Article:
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On third try, Commissioners Court approves controversial RV park near Hamilton Pool

Wednesday, December 18, 2019 by Jack Craver

For the third time, about two dozen residents who live on or near Stagecoach Ranch Road came to plead with the Travis County Commissioners Court to block plans to build an RV park that would accommodate up to 80 vehicles.

After twice delaying action on the Bentree RV Resort, the court finally opted to approve the subdivision recommended by county staff. However, the court also voted to require that the developer conduct a study to assess the availability of groundwater on the property and widen the portion of Stagecoach Ranch Road between the RV park and Hamilton Pool Road before it can develop the property.

The groundwater study is aimed at concerns about depleting water resources in the sensitive environment, while the road improvements are in response to complaints from neighbors about the road not being wide enough to accommodate RVs, particularly in the event of an evacuation.

“In the event that something comes up with this groundwater availability finding that is problematic, obviously that’s going to come back to the Commissioners Court,” said Commissioner Gerald Daugherty, who represents the area.

Commissioner Brigid Shea reiterated the concerns she has voiced about a lack of secondary access to the site. The growing risk of wildfire due to global warming “has heightened our responsibility not to repeat the sins of the past,” she said.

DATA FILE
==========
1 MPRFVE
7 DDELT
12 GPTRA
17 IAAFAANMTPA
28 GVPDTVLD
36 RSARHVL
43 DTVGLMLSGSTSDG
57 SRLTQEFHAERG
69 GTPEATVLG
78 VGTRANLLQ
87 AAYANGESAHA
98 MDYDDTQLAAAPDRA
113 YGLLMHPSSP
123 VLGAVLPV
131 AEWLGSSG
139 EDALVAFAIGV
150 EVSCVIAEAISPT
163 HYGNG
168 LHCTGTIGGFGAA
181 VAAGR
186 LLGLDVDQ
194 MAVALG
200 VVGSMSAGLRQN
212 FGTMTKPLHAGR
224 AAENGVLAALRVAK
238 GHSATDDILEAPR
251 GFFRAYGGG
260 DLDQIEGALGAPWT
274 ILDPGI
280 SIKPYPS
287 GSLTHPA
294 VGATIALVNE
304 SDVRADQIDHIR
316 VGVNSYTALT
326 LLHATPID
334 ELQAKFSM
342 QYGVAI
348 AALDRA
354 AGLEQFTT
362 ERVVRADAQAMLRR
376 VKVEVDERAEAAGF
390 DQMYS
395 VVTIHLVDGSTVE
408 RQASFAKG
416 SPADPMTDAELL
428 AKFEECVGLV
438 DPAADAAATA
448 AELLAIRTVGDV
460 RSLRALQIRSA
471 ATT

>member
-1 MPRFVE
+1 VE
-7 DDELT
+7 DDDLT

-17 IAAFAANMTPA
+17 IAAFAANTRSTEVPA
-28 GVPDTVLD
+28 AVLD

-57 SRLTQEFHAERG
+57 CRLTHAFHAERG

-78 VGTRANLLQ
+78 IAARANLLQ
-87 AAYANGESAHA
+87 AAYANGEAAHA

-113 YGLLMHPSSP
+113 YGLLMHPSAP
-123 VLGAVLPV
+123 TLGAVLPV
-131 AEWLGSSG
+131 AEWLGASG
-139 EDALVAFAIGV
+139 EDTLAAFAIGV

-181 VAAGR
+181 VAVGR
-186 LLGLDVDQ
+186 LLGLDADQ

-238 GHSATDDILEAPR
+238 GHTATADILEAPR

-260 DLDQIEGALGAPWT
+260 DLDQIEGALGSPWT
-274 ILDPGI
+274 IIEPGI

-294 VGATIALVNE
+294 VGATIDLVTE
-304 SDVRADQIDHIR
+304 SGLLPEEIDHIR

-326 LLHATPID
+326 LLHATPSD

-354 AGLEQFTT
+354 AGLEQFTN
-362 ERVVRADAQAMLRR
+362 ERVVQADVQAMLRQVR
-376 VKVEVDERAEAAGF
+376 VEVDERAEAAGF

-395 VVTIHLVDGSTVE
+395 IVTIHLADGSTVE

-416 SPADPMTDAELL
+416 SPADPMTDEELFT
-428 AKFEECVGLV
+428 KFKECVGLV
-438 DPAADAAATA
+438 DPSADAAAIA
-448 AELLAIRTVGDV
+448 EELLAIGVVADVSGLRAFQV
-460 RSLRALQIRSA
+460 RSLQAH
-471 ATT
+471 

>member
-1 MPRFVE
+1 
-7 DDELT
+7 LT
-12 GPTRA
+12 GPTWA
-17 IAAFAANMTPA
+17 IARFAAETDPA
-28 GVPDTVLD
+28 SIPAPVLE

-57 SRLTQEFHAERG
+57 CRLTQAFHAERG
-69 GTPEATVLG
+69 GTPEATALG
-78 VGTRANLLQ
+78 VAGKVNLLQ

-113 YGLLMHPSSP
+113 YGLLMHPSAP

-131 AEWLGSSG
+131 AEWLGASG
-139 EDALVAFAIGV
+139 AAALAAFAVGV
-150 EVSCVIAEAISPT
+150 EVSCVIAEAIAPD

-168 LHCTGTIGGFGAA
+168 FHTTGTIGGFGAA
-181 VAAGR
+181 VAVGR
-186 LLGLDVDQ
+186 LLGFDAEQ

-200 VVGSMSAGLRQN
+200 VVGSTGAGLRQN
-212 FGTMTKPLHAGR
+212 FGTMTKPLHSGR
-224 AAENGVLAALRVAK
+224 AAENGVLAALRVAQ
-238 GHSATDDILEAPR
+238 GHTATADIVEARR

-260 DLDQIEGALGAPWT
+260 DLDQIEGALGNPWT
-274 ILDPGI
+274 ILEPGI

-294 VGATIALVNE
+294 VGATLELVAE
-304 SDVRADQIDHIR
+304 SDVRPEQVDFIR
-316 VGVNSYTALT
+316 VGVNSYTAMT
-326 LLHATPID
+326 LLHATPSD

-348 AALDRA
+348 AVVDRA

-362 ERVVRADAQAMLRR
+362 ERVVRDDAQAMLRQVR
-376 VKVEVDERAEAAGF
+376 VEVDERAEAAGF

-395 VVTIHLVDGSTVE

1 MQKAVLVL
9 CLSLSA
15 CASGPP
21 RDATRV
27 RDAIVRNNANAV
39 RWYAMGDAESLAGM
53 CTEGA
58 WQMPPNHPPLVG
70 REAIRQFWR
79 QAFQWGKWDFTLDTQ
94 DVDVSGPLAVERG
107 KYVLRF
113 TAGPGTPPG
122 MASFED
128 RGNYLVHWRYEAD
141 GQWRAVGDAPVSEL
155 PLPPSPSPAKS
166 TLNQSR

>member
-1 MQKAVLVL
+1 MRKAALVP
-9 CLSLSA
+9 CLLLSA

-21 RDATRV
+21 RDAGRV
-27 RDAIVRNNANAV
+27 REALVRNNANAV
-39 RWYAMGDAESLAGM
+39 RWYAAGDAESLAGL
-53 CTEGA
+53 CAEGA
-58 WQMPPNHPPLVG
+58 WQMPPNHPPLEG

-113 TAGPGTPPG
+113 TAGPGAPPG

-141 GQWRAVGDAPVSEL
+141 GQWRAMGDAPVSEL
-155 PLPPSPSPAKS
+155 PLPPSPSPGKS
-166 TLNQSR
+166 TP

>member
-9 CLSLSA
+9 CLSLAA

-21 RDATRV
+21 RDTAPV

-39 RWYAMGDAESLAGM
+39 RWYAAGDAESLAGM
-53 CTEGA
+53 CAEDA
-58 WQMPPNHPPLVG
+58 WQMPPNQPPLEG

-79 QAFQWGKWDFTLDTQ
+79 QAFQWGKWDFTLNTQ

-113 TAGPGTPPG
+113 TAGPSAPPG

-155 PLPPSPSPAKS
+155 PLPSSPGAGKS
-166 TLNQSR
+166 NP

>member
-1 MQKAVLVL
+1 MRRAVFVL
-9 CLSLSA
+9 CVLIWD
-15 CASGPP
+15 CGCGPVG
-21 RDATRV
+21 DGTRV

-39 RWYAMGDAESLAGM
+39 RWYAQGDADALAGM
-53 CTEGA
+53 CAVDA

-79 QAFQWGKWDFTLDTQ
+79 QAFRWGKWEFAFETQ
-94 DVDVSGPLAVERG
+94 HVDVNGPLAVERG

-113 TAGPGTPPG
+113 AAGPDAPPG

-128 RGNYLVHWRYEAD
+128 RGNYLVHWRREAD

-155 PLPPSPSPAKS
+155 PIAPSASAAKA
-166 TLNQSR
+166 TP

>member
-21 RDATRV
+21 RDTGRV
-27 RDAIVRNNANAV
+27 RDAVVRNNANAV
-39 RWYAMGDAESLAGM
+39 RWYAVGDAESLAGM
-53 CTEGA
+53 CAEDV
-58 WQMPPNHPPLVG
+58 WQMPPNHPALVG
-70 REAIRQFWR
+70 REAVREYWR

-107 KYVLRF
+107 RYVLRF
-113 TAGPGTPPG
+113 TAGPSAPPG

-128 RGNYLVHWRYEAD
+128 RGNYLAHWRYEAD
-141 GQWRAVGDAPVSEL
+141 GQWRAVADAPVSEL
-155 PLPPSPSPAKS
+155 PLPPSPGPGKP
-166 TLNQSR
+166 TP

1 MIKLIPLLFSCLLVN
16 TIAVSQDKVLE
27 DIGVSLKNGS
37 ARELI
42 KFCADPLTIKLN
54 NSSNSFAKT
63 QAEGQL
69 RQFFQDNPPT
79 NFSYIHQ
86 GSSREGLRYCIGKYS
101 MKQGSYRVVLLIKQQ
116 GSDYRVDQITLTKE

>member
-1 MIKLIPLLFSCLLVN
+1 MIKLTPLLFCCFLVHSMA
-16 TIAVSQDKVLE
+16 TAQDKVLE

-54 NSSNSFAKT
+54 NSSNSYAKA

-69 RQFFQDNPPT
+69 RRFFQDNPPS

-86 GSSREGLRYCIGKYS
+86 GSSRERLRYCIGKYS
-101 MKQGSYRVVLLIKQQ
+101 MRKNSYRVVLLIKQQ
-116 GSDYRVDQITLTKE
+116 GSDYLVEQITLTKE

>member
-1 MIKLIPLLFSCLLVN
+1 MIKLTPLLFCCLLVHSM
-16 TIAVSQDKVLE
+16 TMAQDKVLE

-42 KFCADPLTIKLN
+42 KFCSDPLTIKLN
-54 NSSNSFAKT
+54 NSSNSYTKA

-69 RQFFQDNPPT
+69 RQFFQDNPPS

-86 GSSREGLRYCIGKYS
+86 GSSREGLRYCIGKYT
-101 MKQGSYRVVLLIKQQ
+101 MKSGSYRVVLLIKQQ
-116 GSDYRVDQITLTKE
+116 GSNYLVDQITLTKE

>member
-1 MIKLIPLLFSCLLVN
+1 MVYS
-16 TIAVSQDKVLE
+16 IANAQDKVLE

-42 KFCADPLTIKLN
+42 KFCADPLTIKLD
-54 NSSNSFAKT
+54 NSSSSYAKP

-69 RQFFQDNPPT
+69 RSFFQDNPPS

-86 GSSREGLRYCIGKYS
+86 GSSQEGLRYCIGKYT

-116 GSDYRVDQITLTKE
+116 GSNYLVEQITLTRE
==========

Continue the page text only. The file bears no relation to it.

“I know we’ve done as much as we can to improve it,” she said, explaining her opposition. “I still don’t want us putting people in harm’s way and it feels to me like we are with this project.”

The project would have been approved administratively if not for a request by Daugherty to hold public hearings in response to the public outcry from neighbors. Representatives of the applicants have said blocking the project would likely prompt a lawsuit.

County staff only recently proposed subjecting RV parks to the subdivision process, but determined that each RV slip should not be treated the same as a stick-built house in a number of matters, such as water supply regulations.

County Judge Sarah Eckhardt emphasized that the property owner was not benefiting from special treatment.

There was likely some confusion because the court was voting on granting the RV park an “exception” to the county’s platting regulations, she said. In fact, RV parks have never been subject to platting rules because they are not viewed as residential developments.

“There’s nothing nefarious going on here,” Eckhardt said.

A number of residents protesting the development said the owners had misled them about their plans for the property; that their plan was not for RVs but for tiny homes.

Speaking to a reporter as they waited for the commissioners to return from their lunch break, Sandra Bennett and Kristy Petree, the property owners, said they had been clear about their plans from the beginning.

They argued that neighbors were opposing their project based on misperceptions of RV parks, mistakenly viewing them as mobile home parks for low-income residents. The people using this site, they said, would be vacationers, not permanent residents.

Indeed, the property owners agreed to a restrictive covenant with the county that will prohibit any RV from staying on the property for more than 90 days at a time, although opponents of the plan have expressed doubts about the county’s ability to enforce the rule.

The court voted 4-1 to approve the subdivision.

Photo by Trey Perry [CC BY 3.0], via Wikimedia Commons.

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